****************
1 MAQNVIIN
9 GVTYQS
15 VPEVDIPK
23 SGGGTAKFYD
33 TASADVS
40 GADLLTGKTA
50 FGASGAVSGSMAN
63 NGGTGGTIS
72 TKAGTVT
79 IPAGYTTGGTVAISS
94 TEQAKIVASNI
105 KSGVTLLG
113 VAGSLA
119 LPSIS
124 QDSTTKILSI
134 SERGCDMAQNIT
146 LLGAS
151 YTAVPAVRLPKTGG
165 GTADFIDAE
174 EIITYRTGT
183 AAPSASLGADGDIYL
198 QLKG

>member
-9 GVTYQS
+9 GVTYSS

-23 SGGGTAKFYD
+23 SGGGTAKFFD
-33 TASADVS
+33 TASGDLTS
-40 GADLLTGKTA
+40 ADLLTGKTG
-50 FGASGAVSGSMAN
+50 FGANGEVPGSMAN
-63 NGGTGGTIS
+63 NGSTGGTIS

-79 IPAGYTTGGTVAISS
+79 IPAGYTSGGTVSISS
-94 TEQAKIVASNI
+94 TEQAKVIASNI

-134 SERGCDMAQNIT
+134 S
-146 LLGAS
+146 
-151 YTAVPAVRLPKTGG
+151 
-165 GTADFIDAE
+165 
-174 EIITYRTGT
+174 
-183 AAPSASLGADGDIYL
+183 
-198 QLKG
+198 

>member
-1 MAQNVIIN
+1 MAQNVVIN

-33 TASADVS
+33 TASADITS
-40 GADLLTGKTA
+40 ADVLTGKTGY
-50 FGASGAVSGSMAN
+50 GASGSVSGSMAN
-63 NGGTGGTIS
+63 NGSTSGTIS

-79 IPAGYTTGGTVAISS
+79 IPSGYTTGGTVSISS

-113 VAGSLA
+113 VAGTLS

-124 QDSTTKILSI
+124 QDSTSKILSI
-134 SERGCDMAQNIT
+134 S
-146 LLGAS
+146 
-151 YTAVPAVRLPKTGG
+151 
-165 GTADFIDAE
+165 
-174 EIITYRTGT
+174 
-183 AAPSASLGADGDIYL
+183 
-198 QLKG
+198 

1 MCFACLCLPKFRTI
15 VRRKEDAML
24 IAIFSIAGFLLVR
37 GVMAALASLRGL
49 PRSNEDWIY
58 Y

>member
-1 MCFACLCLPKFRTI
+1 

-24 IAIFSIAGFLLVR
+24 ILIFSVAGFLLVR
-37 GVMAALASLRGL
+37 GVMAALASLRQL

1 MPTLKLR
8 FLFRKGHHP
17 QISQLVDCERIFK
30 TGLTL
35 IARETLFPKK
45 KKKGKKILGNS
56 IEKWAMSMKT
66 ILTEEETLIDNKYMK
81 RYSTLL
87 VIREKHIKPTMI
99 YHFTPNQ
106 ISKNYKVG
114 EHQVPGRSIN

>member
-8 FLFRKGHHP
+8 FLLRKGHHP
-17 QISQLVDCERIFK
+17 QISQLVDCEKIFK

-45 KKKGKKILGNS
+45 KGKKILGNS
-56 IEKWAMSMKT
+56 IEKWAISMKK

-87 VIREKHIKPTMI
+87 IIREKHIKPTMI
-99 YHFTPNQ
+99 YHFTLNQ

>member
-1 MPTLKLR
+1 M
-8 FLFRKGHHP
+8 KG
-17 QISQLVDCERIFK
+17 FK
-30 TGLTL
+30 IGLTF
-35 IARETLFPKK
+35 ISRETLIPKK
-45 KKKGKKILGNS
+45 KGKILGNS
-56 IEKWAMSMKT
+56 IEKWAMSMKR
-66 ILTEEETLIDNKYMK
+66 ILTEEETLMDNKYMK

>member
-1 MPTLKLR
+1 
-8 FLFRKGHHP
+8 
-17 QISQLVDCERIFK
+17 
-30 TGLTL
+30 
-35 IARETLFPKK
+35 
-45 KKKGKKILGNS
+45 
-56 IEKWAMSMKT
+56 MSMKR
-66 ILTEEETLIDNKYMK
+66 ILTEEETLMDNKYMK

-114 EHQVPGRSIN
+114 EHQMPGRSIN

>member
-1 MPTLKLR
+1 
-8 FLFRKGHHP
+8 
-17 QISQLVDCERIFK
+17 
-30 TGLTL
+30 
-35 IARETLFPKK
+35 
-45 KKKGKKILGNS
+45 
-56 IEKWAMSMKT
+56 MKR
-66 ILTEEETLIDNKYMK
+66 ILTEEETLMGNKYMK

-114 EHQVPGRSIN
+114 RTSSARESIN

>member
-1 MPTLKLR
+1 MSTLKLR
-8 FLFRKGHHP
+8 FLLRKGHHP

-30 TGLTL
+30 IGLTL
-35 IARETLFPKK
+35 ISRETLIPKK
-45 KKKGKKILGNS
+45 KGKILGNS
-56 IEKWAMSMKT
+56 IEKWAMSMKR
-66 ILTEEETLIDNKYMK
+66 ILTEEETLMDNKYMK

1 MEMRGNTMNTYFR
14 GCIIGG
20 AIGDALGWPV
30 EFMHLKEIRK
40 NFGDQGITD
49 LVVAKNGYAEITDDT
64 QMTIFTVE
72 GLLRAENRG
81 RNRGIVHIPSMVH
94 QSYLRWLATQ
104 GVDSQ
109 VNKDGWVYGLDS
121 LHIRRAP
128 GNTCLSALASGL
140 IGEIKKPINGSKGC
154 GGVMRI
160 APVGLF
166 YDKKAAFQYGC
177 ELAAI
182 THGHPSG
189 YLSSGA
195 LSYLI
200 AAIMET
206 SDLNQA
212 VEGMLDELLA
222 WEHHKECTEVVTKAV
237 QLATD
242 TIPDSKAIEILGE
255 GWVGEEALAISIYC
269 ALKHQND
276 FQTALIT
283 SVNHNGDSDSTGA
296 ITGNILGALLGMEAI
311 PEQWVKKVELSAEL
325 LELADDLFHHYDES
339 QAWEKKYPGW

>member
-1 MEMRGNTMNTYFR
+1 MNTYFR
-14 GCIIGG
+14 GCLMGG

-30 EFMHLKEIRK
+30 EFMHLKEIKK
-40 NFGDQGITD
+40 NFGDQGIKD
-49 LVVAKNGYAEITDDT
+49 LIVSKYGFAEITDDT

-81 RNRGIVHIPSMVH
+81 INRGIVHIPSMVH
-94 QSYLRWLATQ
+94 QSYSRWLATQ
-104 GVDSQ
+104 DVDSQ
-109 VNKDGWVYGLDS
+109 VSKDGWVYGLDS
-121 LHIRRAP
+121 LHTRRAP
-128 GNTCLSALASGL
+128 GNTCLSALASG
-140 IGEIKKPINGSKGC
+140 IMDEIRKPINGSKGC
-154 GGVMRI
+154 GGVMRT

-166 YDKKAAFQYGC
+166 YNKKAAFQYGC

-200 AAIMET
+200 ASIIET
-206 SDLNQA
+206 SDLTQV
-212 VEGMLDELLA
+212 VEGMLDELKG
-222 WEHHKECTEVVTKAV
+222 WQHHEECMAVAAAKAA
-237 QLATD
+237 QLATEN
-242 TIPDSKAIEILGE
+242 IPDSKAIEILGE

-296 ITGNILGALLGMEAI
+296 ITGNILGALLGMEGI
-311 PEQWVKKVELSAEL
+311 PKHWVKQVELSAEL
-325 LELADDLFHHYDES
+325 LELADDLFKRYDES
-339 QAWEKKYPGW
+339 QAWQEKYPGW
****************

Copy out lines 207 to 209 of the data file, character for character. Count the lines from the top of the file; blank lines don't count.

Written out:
128 GNTCLSALASGL
140 IGEIKKPINGSKGC
154 GGVMRI